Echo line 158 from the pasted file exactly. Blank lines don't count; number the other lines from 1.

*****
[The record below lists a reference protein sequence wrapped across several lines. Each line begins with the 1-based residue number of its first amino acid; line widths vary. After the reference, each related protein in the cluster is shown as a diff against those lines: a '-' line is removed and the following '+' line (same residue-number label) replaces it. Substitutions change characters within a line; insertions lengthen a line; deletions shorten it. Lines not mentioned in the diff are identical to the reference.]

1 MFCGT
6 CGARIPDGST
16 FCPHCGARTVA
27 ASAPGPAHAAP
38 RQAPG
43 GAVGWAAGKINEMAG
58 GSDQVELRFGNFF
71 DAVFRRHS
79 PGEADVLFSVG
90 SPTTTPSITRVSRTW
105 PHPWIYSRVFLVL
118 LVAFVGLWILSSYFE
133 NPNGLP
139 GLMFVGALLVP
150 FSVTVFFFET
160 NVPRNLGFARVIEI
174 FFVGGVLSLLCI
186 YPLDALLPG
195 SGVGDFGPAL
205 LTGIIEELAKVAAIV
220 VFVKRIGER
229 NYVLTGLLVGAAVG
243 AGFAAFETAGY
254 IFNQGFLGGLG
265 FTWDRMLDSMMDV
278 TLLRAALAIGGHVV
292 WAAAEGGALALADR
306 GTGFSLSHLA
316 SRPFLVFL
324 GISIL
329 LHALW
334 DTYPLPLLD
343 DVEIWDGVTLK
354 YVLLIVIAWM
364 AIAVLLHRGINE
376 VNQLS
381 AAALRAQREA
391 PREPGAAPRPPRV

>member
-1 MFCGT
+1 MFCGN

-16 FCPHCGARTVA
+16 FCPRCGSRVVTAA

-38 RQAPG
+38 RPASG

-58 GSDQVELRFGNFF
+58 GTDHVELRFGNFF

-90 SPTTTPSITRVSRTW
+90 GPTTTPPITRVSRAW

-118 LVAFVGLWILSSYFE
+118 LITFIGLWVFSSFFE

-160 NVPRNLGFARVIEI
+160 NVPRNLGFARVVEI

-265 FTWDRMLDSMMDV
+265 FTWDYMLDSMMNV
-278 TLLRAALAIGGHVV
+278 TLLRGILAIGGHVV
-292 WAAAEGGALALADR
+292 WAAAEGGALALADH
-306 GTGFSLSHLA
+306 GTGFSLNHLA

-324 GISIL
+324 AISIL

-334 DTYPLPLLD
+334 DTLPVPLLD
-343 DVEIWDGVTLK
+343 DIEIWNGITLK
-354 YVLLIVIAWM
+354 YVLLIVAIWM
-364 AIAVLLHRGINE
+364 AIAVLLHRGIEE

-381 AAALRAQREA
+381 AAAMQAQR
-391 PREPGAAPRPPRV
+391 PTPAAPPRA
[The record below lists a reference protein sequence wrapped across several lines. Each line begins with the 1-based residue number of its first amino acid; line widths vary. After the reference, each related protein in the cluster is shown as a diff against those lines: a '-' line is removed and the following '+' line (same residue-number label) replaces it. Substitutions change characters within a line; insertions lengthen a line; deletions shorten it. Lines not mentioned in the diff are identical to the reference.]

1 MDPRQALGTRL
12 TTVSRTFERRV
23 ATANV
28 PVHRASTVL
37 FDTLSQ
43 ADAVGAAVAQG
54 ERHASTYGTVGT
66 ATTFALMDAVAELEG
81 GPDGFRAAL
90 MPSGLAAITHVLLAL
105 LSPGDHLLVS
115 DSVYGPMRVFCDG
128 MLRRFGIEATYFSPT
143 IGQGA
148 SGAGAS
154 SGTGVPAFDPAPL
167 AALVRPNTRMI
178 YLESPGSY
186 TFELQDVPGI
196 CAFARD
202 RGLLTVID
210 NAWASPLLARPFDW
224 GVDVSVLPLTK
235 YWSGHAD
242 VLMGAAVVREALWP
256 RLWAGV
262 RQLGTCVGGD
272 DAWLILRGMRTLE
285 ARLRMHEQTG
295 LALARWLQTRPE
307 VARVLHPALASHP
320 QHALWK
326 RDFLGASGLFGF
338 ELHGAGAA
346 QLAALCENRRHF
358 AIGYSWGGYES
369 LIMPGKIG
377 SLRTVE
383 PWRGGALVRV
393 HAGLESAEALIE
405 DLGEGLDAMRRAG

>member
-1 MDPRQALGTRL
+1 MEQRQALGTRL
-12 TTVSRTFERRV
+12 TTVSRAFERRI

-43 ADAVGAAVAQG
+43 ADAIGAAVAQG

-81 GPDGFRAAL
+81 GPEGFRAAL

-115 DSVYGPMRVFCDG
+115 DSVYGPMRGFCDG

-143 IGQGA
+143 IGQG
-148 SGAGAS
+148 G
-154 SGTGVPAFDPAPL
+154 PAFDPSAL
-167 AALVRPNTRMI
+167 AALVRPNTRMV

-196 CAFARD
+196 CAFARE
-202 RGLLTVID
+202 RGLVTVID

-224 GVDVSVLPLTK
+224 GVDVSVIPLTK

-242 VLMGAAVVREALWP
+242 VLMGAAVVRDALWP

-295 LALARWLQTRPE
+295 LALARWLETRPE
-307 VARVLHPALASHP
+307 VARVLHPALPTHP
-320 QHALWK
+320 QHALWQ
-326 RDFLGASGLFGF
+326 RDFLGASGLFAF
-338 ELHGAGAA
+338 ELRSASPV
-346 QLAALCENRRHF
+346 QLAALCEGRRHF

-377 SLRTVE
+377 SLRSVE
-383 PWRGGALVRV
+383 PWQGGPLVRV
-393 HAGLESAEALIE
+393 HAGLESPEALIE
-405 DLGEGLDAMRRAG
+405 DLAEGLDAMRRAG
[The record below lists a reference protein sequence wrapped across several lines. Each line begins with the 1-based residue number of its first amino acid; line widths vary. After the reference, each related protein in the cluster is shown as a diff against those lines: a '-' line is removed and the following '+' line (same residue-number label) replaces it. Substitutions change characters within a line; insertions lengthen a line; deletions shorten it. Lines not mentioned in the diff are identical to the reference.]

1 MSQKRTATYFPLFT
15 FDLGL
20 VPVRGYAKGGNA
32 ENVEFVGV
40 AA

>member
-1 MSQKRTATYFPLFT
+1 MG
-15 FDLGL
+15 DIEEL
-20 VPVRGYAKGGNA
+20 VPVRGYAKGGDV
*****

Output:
-377 SLRTVE